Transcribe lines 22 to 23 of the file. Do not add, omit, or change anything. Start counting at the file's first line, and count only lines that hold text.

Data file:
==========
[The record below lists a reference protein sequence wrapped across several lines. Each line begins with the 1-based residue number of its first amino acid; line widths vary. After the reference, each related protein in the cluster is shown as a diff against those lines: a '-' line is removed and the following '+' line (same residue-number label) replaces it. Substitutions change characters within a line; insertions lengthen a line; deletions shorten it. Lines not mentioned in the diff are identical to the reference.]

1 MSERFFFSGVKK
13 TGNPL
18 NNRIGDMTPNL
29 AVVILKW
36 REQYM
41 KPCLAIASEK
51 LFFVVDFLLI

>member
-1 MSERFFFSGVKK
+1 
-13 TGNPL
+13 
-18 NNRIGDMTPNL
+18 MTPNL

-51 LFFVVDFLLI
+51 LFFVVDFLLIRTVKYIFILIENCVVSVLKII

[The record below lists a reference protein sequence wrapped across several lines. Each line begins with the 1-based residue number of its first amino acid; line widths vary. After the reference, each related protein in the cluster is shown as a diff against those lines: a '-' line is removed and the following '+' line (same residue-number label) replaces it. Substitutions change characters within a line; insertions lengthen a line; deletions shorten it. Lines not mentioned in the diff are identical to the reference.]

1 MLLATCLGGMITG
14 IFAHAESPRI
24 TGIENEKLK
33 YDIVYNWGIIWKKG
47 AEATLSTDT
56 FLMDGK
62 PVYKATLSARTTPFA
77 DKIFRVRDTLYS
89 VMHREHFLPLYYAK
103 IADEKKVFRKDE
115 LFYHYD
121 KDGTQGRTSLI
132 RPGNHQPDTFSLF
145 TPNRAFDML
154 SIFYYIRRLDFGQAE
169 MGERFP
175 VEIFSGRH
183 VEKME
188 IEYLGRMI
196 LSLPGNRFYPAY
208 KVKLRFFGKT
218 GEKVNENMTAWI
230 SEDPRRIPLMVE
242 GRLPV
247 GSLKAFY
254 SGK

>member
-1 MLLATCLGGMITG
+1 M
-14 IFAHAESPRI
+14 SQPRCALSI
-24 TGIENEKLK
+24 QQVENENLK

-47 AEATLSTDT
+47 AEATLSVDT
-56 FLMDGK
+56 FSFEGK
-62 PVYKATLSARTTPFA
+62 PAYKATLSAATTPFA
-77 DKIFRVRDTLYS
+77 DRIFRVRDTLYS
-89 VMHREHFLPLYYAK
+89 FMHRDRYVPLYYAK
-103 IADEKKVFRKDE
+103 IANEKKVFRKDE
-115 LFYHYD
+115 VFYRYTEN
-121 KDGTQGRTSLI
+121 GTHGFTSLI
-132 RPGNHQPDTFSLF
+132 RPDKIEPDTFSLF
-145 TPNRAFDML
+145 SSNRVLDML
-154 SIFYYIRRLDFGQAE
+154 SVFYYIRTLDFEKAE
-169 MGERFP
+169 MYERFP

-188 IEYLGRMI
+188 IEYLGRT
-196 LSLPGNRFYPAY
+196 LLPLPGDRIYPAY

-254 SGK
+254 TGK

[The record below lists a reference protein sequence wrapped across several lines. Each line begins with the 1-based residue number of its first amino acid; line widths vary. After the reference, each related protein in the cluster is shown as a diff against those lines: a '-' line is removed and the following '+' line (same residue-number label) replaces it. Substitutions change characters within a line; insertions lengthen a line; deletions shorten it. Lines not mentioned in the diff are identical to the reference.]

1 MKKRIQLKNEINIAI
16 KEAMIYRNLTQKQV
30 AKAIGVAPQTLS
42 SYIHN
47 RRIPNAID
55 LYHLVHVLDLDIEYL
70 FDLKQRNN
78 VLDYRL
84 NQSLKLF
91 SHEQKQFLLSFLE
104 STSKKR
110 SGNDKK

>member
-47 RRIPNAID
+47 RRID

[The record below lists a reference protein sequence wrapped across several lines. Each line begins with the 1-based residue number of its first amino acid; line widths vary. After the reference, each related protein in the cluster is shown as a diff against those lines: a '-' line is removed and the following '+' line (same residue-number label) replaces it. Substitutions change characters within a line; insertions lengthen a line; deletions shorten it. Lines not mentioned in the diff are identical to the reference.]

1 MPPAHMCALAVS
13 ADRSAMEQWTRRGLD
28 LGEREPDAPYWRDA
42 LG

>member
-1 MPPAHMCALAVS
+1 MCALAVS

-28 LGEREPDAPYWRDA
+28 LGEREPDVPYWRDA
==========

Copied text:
33 YDIVYNWGIIWKKG
47 AEATLSTDT